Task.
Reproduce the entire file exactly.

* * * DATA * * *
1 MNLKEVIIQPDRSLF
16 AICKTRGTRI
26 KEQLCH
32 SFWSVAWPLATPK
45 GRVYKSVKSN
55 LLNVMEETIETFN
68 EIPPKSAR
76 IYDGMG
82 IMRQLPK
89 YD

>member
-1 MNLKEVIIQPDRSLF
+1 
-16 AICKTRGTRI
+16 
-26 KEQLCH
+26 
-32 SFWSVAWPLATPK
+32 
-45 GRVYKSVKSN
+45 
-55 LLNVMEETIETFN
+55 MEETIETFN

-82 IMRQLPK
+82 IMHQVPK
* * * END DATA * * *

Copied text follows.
1 MNLKEVIIQPDRSLF
16 AICKTRGTRI
26 KEQLCH
32 SFWSVAWPLATPK
45 GRVYKSVKSN
55 LLNVMEETIETFN
68 EIPPKSAR
76 IYDGMG
82 IMRQLPK
89 YD

>member
-1 MNLKEVIIQPDRSLF
+1 
-16 AICKTRGTRI
+16 
-26 KEQLCH
+26 
-32 SFWSVAWPLATPK
+32 
-45 GRVYKSVKSN
+45 
-55 LLNVMEETIETFN
+55 MEETIETFN

-82 IMRQLPK
+82 IMHQVPK